Stocks in Europe, Asia, U.S. Index Futures Slump; Dexia Falls

Sept. 29 (Bloomberg) — Stocks tumbled in Europe and Asia and U.S. index futures retreated as bank bailouts accelerated and the $700 billion plan to rescue American financial institutions failed to unlock money markets.

Dexia SA sank 28 percent after the governments of Belgium, the Netherlands and Luxembourg were forced to rescue Fortis and the U.K. seized Bradford & Bingley Plc. Hypo Real Estate Holding AG slumped 70 percent as the German government and a group of private banks provided a 35 billion-euro ($50 billion) guarantee for the commercial-property lender. Westpac Banking Corp. of Australia slid 3.5 percent. Wachovia Corp. declined 56 percent on increasing speculation the sixth-largest U.S. bank by assets may be forced to seek a buyer or mortgage partner.

Europe’s Dow Jones Stoxx 600 Index lost 3.2 percent to 257.45 at 12:40 p.m. in London. Futures on the Standard & Poor’s 500 Index dropped 1.6 percent following the measure’s steepest weekly slump since May. The MSCI Asia Pacific Index slid 2.7 percent today.

“There’s more pain to come,” said Andy Lynch, who manages about $3 billion at Schroder Investment Management Ltd. in London. “People knew the bailout was going to happen. Now it’s back to the same-old, same-old of capital writedowns and weekend bailouts. Earnings estimates for next year still are too high.”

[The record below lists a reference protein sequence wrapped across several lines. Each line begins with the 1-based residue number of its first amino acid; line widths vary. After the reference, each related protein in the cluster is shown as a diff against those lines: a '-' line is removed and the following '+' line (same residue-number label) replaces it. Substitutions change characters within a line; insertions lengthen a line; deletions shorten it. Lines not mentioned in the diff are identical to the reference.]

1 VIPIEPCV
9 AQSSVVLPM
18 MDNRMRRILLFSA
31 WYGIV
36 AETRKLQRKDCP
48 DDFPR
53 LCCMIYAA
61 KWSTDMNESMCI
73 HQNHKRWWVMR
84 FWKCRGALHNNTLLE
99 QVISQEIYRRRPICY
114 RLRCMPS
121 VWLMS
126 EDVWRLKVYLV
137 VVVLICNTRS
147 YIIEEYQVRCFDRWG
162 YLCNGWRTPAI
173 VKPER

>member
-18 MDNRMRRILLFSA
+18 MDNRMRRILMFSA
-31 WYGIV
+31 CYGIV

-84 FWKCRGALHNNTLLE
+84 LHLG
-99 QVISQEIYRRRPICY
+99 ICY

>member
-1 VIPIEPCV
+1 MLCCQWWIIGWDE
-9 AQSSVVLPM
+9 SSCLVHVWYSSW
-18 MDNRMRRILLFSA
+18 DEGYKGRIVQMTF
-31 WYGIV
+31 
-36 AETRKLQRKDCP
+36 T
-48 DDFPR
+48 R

Credit losses at UBS AG, along with profit declines at technology companies such as Ericsson AB, helped send earnings lower at 153 of the 332 members of the Stoxx 600 tracked by Bloomberg that reported quarterly results since the beginning of July. More than 40 percent of the Stoxx 600’s companies trailed Wall Street’s estimates, Bloomberg data show.

Credit Losses

The MSCI World Index is down 23 percent this year as banks worldwide racked up more than $554 billion in credit losses and writedowns, pushing the global economy toward a recession.

National benchmark indexes fell in all of the 18 western European markets. The U.K.’s FTSE 100 sank 3.5 percent, while France’s CAC 40 lost 3.1 percent. Germany’s DAX slid 2.9 percent as Commerzbank AG and Siemens AG also declined. Luxembourg’s LuxX plunged 8.3 percent, led by Fortis and Dexia, the steepest drop today among benchmark gauges worldwide tracked by Bloomberg.

The cost of borrowing in euros for three months soared to a record after the bailouts deepened concern more financial institutions will collapse, prompting banks to hoard cash. The euro interbank offered rate, or Euribor, rose 10 basis points to 5.24 percent, the biggest jump since June, the European Banking Federation said today.

Volatility Rises

The VStoxx benchmark index for European options, which measures the cost of using options as insurance against declines in the Euro Stoxx 50 Index, rallied to an eight-month high.

U.S. lawmakers reached agreement yesterday as House Republican leaders backed away from opposition to the bank rescue proposal after it included plans to create insurance for mortgage-backed securities. The House and Senate are scheduled to vote on the bill early this week, although it wasn’t clear last night that it has sufficient votes to pass the House.

European confidence in the economic outlook fell to the lowest since the slump in the wake of the Sept. 11 terrorist attacks. An index of executive and consumer sentiment dropped to 87.7 in September from 88.5 in August, the European Commission in Brussels said.

The British pound declined the most against the dollar in 15 years and the euro weakened. The currencies also retreated versus the Japanese yen.

`Not Over’